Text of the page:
[TO THE EDITOR OF THH SPECTATOR:']
SIRS I write to you at the request of Mr. Lionel Tollemache, who fancies, rightly or wrongly, that I have something to say which may interest you.
He remarks that you seem to regard it as a reductio ad absurdum to his views of-Euthanasia that they would make out suicide to be sometimes a duty. Many years ago I had full reason to believe that a friend of mine (a man morally and intellectually deserving high esteem), in an illness lingering and hopeless, withdrew him- self from life somewhat prematurely by means of chloroform. I have no doubt whatever it was under a sense of duty. It led me to sound persons now and then as to what they thought of thus terminating life, in case of hopeless disease, especially insanity ; and the prevalent reply was to the effect, " I give no opinion ; but there are many who think a painful, useless, and hopeless life ought to be ended." If the present discussion should lead to freer avowals, without fear of odium, it will be valuable. I should like to have the Commissioners who visit lunatic asylums called on authoritatively for their sincere opinions on the subject.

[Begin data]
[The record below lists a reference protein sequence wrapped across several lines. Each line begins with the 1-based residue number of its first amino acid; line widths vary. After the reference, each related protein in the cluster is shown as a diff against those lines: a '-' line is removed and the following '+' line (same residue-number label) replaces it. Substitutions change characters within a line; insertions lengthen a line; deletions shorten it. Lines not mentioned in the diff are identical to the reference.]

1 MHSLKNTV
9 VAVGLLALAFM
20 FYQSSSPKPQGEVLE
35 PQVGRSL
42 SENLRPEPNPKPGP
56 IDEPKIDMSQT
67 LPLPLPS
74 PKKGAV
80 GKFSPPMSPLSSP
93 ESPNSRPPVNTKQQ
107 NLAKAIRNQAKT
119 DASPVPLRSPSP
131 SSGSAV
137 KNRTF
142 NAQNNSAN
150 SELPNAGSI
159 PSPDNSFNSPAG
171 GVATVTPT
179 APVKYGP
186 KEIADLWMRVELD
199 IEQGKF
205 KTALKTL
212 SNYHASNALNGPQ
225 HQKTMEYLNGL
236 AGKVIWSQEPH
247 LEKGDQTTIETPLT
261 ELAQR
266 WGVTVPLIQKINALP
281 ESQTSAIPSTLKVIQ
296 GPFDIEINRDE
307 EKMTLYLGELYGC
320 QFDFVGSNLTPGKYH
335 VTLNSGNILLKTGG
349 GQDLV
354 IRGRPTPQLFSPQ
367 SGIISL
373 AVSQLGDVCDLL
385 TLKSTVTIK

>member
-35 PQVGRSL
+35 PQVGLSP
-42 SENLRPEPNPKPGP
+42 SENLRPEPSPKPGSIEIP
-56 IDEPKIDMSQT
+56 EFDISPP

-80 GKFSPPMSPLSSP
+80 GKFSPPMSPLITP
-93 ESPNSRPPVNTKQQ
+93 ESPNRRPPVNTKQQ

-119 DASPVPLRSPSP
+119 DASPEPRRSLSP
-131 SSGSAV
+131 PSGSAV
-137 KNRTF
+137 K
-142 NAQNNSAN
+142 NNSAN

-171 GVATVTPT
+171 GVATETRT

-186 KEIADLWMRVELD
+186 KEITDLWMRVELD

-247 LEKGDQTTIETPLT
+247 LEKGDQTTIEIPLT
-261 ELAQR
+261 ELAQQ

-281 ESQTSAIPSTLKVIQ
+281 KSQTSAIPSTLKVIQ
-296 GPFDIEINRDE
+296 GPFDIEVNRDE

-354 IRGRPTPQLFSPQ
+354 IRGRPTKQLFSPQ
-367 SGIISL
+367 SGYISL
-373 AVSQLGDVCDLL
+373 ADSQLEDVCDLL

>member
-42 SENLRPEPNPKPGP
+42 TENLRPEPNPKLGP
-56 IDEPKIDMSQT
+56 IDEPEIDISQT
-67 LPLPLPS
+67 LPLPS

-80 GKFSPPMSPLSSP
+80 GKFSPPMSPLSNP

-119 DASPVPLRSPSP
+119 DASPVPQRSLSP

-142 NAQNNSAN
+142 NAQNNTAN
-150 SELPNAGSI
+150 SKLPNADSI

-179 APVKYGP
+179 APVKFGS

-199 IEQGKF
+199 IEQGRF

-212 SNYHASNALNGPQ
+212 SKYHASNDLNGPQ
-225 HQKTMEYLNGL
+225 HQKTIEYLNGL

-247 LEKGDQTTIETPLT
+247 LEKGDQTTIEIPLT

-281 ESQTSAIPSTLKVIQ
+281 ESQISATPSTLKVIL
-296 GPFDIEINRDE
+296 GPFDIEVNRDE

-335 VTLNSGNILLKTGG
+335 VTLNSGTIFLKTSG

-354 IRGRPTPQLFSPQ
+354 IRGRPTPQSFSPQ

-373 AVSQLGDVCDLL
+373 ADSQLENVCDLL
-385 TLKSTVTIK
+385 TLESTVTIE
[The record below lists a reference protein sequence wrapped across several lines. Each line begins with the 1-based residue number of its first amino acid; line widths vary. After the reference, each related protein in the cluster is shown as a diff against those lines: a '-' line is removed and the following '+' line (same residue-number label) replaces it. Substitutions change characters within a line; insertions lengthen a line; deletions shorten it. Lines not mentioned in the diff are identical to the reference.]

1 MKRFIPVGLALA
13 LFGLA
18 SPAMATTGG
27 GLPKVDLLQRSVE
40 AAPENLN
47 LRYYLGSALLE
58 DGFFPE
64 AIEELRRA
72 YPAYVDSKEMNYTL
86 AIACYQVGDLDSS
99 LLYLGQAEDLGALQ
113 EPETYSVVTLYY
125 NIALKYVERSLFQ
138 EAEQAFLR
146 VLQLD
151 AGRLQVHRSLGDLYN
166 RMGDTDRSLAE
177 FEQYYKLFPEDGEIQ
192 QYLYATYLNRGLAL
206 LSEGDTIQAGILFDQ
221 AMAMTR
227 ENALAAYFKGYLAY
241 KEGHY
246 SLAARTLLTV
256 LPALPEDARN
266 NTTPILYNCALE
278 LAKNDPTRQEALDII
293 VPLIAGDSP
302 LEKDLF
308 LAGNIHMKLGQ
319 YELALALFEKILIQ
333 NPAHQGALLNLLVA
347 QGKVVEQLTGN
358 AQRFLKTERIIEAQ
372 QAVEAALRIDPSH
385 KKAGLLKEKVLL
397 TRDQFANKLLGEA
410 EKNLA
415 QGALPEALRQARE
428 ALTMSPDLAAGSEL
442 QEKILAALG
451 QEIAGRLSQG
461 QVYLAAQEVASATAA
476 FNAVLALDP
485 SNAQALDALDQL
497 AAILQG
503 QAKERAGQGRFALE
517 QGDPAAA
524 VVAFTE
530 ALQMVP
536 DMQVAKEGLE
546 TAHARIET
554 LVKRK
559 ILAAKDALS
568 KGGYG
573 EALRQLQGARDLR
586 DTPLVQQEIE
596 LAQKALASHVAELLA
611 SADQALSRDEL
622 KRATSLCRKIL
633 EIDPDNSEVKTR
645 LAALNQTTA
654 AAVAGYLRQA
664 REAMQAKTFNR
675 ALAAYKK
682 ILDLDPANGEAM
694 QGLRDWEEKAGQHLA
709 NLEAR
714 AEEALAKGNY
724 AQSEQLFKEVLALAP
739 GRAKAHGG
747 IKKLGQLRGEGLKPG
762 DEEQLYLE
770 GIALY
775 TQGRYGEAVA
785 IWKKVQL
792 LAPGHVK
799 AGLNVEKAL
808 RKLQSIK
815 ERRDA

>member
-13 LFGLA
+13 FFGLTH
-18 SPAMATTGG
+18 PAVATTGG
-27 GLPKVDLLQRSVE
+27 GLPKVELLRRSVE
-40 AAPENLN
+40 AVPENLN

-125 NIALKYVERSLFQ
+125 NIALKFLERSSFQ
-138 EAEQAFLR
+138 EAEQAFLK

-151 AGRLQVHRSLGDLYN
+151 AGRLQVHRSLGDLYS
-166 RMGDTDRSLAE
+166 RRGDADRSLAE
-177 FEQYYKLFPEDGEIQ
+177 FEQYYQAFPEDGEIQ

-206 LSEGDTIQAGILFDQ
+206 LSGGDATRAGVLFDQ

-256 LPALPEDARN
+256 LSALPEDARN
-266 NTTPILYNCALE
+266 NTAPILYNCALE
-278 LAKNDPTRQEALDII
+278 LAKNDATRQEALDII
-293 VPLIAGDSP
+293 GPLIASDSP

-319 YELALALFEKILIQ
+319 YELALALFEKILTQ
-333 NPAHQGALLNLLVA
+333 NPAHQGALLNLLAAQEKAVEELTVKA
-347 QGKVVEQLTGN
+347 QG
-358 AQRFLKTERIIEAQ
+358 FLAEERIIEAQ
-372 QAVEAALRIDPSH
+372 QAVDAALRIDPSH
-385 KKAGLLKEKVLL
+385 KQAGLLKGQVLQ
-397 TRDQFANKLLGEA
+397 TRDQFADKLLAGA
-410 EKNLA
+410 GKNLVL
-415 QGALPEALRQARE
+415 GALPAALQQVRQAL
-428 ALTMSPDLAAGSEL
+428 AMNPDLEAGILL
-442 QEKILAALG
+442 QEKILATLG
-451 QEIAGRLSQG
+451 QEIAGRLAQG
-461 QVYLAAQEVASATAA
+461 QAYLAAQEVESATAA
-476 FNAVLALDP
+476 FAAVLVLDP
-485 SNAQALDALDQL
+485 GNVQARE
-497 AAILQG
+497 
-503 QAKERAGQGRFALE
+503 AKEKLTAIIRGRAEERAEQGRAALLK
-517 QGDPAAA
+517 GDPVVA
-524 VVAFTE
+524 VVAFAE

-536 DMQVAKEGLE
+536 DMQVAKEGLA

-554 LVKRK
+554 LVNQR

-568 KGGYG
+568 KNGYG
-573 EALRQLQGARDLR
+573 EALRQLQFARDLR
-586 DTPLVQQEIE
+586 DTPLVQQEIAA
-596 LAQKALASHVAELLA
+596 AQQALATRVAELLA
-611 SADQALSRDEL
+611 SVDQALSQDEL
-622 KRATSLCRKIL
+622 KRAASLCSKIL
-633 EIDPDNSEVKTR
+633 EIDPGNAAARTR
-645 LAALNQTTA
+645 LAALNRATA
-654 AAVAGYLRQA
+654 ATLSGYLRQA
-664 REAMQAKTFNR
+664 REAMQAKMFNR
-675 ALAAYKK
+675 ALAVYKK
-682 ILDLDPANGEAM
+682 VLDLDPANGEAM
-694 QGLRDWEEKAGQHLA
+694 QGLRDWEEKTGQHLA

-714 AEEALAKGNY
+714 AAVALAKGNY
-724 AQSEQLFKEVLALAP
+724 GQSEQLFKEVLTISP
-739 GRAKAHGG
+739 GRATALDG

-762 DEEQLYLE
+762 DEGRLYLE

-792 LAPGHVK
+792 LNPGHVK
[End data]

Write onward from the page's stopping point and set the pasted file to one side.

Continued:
Somewhat earlier, in reading travels, perhaps Mango Park's travels and accounts of North American Indians, I was led to meditate on such cases as that of a party forced to travel rapidly through forest or desert where one of them suddenly fails in strength. If the rest stay to carry him all will perish. They reluctantly
leave him behind. Sometimes he begs to be killed, lest he perish of slow starvation, or by vermin devouring him. The facts, I confess, led me to the conviction that we overstrain our reluctance to shorten life. But to fear to leave a human being to perish alone, especially at his command, when else others will perish use- lessly for him, seemed to me like the case which very often occurs in sickness, where tending the sick ruins the health of those round him; where the strong and young are crippled, that an old person may miserably linger a few months longer. I, for one, look with horror on allowing tender kinsfolk to sacrifice youthful health in order to add days or weeks to my life when worn-out.
Of course it is evident that irregular and stealthy self-destruc- tion, against the moral opinion of a community, has contingent evils far greater than could occur if such practice were publicly .sanctioned under fixed conditions. I take it for granted, that as 'marriage, adoptions, wills are in every well organised State registered under public officers, so if Euthanasia were legalised, it would be with like securities against abuse. The registrar would be required to interrogate the patient before witnesses, who would attest his desire of death ; and medical testimony be added as to the hopelessness of recovery. Near kinsfolk now earnestly desire the death of a patient, when he is suffering agony, or even delirium and painful delusions without hope. 1 do not understand tow anyone can fear abuse, if death were legalised under deliber- ately planned restrictions such as I have hinted.—I am, Sir, &c., Weston-super-Mare, Feb., 1873. FRANCIS W. NEWMAN.